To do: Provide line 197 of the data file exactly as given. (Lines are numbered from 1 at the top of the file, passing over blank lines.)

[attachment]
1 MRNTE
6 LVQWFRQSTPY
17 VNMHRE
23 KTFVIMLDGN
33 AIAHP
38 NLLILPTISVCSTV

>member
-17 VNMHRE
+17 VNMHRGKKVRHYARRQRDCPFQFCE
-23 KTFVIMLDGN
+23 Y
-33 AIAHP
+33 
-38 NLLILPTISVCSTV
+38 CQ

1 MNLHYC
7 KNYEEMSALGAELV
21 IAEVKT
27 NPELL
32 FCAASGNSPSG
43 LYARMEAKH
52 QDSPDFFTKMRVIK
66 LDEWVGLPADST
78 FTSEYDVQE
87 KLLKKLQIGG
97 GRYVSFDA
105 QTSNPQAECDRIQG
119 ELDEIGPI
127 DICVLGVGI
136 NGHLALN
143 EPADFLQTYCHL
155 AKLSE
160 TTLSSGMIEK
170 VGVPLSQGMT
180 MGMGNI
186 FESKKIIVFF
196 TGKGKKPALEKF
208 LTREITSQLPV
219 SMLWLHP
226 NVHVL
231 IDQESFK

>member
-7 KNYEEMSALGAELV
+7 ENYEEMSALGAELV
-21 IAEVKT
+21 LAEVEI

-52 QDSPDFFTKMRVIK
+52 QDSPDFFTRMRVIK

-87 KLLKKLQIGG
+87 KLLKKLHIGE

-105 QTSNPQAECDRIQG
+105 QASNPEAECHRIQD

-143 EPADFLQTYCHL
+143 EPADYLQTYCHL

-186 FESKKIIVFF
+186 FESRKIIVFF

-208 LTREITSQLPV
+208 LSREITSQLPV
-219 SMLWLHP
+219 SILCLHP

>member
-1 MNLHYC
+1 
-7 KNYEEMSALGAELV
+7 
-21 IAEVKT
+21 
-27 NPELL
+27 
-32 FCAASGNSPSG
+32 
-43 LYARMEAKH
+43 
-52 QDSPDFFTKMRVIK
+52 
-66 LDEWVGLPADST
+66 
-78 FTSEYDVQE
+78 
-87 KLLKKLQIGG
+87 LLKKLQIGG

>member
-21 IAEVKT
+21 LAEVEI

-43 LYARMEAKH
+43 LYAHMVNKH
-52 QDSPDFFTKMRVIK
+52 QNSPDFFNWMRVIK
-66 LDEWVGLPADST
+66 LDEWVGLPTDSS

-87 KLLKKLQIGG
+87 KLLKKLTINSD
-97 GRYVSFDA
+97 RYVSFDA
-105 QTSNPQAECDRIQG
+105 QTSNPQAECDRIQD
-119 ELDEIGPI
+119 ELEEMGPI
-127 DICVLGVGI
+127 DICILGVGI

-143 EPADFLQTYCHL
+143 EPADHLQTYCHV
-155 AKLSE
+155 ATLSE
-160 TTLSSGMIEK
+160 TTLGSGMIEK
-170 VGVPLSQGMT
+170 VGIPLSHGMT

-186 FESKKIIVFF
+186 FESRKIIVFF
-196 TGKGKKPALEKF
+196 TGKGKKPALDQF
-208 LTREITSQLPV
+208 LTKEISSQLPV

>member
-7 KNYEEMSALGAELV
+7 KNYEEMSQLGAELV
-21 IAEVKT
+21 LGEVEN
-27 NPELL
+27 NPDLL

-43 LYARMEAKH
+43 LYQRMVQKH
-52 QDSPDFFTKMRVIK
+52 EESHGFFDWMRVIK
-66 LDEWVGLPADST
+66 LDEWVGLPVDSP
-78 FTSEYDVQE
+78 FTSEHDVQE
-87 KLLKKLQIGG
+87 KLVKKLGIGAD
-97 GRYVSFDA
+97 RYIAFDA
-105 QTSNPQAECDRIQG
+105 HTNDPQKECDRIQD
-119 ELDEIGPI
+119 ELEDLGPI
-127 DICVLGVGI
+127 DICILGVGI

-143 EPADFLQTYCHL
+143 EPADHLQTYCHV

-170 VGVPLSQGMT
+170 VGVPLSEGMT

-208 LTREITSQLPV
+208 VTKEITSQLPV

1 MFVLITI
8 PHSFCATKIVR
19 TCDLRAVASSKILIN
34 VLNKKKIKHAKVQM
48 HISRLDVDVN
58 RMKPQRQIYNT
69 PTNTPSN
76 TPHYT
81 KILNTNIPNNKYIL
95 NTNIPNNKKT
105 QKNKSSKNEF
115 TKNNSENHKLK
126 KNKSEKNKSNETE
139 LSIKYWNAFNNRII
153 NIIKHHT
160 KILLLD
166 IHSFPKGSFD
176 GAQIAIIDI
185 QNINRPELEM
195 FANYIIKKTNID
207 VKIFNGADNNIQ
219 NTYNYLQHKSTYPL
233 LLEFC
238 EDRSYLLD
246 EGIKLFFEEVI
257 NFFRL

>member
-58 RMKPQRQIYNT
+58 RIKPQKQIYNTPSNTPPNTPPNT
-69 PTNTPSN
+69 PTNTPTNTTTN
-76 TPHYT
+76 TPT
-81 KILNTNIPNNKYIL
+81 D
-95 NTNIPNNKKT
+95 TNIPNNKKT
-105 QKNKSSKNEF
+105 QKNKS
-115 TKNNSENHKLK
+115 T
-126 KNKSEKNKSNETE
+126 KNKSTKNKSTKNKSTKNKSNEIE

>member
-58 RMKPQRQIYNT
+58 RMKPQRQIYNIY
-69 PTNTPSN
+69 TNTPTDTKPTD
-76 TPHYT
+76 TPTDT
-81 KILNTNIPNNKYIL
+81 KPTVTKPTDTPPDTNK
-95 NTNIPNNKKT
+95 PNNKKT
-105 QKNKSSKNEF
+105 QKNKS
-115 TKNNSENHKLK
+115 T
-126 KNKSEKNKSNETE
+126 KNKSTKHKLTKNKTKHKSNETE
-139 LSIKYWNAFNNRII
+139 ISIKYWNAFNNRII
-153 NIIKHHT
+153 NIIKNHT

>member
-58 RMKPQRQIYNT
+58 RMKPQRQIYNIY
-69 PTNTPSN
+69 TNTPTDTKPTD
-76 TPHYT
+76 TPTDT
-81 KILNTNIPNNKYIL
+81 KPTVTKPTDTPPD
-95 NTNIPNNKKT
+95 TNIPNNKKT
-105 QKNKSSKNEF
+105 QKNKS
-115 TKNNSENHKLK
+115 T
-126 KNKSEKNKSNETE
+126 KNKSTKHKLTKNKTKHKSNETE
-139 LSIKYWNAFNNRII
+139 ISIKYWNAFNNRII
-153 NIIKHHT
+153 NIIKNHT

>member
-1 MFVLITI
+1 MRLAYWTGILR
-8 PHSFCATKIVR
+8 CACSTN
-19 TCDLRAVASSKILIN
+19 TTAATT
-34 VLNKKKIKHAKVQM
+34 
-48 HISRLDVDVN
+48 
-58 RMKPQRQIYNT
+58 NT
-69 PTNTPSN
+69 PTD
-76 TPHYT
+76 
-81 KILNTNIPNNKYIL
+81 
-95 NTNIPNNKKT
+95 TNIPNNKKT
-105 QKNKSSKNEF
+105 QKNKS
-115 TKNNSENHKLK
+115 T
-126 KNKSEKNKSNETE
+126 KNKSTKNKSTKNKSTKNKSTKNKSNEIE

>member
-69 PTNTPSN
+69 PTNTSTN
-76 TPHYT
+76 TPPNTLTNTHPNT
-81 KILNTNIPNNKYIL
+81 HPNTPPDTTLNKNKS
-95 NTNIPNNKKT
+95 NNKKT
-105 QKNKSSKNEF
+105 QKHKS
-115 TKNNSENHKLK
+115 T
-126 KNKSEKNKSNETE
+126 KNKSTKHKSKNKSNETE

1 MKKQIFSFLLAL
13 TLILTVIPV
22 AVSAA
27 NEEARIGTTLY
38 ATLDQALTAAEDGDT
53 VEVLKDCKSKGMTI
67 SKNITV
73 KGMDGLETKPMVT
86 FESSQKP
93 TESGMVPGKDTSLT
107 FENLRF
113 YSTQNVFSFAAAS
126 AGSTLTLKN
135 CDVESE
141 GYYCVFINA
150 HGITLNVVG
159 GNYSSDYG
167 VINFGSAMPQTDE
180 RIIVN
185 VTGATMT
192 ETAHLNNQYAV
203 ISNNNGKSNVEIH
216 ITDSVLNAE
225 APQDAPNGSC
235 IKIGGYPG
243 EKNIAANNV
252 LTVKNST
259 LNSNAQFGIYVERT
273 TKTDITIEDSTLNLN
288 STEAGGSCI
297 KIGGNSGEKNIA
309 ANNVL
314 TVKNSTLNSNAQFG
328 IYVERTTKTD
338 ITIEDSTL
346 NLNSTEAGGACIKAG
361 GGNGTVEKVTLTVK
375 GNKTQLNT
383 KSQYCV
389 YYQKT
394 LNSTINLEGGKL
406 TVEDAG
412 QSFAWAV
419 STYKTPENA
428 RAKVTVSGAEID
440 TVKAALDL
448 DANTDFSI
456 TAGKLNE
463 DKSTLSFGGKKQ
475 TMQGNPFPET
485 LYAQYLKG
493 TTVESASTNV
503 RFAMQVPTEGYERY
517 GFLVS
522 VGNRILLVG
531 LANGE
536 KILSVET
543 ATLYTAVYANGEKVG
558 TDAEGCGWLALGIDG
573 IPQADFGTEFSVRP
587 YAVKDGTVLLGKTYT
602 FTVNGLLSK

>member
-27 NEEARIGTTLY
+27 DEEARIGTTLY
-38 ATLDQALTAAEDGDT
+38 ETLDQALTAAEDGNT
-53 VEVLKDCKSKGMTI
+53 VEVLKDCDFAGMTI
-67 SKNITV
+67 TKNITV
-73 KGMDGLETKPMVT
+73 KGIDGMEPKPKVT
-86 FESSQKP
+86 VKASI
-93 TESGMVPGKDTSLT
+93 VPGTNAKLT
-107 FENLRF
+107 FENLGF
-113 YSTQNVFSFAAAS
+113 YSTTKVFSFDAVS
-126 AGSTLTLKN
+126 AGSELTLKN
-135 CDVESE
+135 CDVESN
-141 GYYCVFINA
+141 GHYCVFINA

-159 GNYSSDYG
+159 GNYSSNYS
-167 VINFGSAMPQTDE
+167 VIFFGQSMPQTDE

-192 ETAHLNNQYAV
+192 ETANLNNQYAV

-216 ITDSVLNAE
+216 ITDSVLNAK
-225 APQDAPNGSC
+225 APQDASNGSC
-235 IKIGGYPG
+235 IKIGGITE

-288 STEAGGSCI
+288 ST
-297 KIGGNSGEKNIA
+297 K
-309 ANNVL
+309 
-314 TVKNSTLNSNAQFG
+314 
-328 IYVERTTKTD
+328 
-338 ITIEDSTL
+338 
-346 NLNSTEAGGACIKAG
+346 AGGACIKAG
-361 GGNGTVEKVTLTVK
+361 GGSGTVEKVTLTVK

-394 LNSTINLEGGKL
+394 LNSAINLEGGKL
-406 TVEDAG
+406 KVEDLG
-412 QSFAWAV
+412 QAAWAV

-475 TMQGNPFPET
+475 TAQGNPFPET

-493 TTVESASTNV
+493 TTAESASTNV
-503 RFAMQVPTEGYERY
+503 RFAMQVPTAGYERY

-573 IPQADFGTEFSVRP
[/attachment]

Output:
+81 KPTVTKPTDTPPDTNK